Dirty Old Tree Trunk Is Transformed Into A Rustic DIY Wine Rack

With summer drawing sweetly and sadly to its inevitable close, we cant help but cling to those last few sunny weekends before fall is back again.

Dont get us wrong, there are lots of amazing things about the fall to look forward to, like falling leaves, hot apple cider, and the kids finally getting their keisters back to school.

Still, with summer in full wistful-fade mode, were all about taking advantage of the next couple of weeks to ensure that the season goes out with a bang and, of course, a big celebration!

Were talking patio parties with great music, great food, and even better company!

With all that going on, it seems like the natural time to perfect a DIY tailor-made for a season thats all about celebrating with friends and family: a handmade wine rack inspired by Mother Nature herself!

Originally posted online by Imgur user mpsphotography, were already obsessed with the elegant functionality of this subtle piece.

Check out the gorgeous how-to in the gallery below!

The project started with a dirty old piece of wood that had been chopped down and ended up in thefirewood pile.

From the light wood and the striped bark, it’s probably birch, which is a serviceable type of wood for a small DIY project like this one.

The bark, while helpful in identifying the wood, doesn’t matter too much, because it gets stripped off straight away, laying the clean wood bare.

From there, the next step is to trace out circles that match the diameters of most wine bottles.

The most accurate way to do this is probably with a compass, but depending on the piece of wood used for the base, it may be possible to simply trace wine bottles out on the wood.

Once the outlines are in place, you can start carving out the shapes of the wine bottles using a chisel.

Make sure to space your holes pretty evenly, so that they don’t begin to run into each other as you chisel farther into the wood.

You’ll also want to test them periodically with a full wine bottle, to make sure that each hole is deep enough and at the right angle to balance the bottle in place.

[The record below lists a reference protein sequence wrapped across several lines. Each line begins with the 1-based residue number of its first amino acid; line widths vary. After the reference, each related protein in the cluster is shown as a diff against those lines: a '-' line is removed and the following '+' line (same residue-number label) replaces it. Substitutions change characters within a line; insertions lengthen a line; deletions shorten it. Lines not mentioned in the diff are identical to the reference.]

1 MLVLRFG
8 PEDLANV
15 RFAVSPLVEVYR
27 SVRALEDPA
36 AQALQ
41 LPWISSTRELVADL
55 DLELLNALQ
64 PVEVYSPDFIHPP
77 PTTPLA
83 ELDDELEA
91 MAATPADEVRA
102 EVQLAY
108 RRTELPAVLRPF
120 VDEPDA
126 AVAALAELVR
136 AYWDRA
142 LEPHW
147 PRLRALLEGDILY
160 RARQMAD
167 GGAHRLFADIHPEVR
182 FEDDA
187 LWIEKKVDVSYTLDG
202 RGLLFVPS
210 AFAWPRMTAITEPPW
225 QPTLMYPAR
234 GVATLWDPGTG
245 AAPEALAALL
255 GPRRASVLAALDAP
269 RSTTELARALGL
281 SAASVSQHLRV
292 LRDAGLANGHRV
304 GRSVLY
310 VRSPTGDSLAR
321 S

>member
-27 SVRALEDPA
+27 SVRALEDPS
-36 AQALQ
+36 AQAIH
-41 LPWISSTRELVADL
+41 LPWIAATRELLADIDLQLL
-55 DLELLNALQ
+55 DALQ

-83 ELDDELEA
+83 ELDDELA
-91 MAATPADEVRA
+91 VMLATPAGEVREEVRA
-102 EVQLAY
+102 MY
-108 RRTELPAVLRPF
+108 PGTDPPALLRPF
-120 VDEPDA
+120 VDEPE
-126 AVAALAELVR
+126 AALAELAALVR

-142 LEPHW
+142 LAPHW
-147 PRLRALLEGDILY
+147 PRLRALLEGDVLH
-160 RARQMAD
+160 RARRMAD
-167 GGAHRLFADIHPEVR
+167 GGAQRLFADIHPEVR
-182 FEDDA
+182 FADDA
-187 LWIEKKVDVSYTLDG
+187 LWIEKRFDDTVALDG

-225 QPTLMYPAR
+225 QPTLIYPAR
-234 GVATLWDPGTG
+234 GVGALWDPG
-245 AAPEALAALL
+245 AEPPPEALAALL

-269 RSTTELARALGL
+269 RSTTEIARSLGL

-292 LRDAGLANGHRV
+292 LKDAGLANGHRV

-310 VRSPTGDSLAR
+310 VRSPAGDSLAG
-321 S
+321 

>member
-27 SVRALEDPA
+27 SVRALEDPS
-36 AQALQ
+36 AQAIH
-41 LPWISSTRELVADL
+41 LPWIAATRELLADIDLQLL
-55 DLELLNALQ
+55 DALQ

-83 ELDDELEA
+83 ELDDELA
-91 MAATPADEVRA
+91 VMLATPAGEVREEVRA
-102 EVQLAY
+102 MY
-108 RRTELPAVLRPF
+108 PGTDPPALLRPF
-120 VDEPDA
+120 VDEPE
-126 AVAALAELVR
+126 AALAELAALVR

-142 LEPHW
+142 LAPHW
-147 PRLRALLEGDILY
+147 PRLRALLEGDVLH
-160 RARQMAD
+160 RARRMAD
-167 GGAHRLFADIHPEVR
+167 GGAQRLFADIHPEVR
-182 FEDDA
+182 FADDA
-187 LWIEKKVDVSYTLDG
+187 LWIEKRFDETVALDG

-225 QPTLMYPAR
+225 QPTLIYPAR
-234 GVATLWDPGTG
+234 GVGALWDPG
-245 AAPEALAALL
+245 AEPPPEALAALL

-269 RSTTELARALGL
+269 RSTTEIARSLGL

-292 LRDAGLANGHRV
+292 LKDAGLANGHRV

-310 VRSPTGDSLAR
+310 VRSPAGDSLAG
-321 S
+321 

Once they’re all in place and mostly carved out, you can begin smoothing them out to create a more finished look.

Now, you should be at a point where your wine rack is theoretically ready for use!

Sure, you may want to add a few more details and finish it up a bit more, but as our handy guide demonstrates above, it is totally ready to be put to work!

You can also pause at this juncture to sand and/or plane the top and bottom of the rack to make sure it stands upright and doesn’t overbalance.

Next, you’ll want to start the process of sanding and finishing the exterior of the piece.

While the craftsman doesn’t totally explain the process taken here, it looks as though the log was given a coat of stain then sandedbeforea few more cycles of each process.

The stain is also used inside of the bottle holders, though this is an aesthetic choice.

With the final coat of finish in place, you get a clear sense ofthe final look of the piece!

It’s stained a beautiful rich brown, andhas the slightly smooth look of well-weathered wood.

It does a really lovely job of bringing a natural, semi-wild aesthetic to the backyard patio, the kitchen, or the wine cellar.

And, we may be biased, but we think this piece looks even better with bottles of wine in it!

Can’t you just imagine throwing a breezy summer dinner party, and reachingover to your handy-dandy wine rack to grab a bottle to crack open for the table?

If you love the gorgeous, all-natural look of this DIY furnishing, make sure toSHARE on Facebook withanyone who loves woodwork, entertaining, or both!

Read more: http://www.littlethings.com/wine-rack-tree-trunk/

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